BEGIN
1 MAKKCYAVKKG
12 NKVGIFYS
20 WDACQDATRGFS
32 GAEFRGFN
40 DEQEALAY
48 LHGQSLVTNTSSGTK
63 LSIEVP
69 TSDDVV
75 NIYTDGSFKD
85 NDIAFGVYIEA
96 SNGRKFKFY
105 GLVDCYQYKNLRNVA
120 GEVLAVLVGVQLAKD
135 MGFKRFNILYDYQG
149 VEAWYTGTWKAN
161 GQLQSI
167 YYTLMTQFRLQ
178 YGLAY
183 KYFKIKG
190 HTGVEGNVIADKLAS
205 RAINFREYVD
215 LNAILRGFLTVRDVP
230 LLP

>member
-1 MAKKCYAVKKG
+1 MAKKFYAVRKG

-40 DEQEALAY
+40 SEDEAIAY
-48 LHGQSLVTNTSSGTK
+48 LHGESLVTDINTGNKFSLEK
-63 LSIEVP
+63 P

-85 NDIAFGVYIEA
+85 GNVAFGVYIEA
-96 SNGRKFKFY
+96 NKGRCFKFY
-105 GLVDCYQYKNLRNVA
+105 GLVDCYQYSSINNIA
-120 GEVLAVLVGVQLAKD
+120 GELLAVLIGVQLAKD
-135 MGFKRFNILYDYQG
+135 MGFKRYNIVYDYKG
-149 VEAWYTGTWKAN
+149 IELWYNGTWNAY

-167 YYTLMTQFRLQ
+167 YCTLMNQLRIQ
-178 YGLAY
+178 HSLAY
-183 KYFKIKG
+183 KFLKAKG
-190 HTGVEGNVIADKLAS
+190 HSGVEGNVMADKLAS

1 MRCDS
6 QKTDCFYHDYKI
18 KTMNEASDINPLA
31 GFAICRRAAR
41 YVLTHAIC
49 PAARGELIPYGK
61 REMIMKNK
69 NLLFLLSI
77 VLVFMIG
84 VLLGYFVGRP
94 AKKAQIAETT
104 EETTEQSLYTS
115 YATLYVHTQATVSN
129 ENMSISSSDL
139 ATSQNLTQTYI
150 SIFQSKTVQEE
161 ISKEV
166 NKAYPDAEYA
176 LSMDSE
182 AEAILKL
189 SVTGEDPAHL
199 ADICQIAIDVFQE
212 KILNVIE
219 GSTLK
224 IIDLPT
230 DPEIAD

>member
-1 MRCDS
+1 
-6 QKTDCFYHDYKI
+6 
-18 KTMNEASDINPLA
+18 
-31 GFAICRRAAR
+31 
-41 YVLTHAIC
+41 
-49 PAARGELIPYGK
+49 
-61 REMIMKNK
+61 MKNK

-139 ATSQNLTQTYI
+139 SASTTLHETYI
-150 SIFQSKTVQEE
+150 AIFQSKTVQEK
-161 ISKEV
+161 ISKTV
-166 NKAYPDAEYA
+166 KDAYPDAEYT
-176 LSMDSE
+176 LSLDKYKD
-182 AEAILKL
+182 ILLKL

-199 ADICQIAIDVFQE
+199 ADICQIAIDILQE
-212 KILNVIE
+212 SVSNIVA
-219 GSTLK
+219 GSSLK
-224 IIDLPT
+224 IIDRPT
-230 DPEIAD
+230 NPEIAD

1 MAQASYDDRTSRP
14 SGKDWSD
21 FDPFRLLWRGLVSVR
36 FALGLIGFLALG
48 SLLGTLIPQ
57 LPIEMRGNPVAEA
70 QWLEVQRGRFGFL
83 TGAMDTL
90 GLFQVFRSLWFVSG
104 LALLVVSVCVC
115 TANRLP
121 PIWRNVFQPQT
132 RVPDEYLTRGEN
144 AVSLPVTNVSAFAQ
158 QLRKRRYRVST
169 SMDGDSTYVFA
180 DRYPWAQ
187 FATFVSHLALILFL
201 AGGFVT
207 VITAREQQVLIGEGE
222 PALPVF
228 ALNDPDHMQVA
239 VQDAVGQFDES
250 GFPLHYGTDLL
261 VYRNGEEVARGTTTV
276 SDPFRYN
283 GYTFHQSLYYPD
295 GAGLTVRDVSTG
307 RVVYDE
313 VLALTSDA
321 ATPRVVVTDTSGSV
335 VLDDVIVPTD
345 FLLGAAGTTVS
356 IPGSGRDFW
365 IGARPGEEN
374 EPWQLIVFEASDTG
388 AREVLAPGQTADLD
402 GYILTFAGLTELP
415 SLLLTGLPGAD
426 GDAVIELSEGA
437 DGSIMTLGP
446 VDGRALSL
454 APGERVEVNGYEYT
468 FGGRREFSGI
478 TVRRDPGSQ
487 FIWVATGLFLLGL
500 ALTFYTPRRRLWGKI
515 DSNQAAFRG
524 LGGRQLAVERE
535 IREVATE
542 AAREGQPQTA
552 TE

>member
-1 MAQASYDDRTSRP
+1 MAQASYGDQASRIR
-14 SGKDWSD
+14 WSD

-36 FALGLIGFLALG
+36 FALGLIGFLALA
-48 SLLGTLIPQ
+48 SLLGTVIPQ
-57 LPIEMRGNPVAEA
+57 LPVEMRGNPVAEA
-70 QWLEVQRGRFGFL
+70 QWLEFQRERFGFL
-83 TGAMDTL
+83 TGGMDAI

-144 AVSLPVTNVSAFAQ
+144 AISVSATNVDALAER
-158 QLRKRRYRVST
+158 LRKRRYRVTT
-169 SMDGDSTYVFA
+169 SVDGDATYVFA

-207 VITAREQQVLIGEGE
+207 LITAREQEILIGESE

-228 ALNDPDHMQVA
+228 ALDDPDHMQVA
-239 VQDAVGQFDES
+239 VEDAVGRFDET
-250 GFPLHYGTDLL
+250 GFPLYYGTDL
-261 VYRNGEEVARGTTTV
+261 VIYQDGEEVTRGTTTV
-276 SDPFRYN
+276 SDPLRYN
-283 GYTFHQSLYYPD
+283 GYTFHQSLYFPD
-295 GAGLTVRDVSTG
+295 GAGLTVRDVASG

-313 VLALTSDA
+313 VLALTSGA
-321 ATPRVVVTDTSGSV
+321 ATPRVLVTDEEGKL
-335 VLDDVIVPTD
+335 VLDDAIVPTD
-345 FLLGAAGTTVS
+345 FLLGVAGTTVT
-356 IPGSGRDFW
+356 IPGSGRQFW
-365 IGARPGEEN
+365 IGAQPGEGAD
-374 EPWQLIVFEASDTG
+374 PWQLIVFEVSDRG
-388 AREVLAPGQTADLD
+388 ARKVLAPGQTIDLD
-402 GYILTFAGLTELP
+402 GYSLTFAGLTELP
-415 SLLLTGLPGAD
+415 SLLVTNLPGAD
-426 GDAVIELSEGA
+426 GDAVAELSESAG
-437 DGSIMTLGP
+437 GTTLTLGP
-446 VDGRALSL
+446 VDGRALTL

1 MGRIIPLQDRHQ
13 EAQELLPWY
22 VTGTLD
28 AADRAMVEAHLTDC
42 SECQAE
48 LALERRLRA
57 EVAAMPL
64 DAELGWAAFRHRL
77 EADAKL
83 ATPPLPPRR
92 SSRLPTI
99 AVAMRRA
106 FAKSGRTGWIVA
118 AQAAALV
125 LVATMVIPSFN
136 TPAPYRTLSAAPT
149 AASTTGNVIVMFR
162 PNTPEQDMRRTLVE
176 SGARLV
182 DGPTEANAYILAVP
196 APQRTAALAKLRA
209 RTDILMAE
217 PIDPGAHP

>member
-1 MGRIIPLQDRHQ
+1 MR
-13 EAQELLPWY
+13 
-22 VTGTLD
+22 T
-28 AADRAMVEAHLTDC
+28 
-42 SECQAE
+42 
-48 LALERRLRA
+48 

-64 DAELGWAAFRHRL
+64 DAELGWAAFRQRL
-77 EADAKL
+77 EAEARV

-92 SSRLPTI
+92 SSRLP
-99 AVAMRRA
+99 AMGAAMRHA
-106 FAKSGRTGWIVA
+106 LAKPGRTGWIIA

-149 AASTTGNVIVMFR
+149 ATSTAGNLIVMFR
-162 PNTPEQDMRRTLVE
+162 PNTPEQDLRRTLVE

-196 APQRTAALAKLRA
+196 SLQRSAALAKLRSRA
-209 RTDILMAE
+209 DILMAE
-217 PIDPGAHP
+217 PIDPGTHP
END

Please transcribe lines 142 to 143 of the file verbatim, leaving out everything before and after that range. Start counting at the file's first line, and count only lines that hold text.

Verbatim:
283 GYTFHQSLYYPD
295 GAGLTVRDVSTG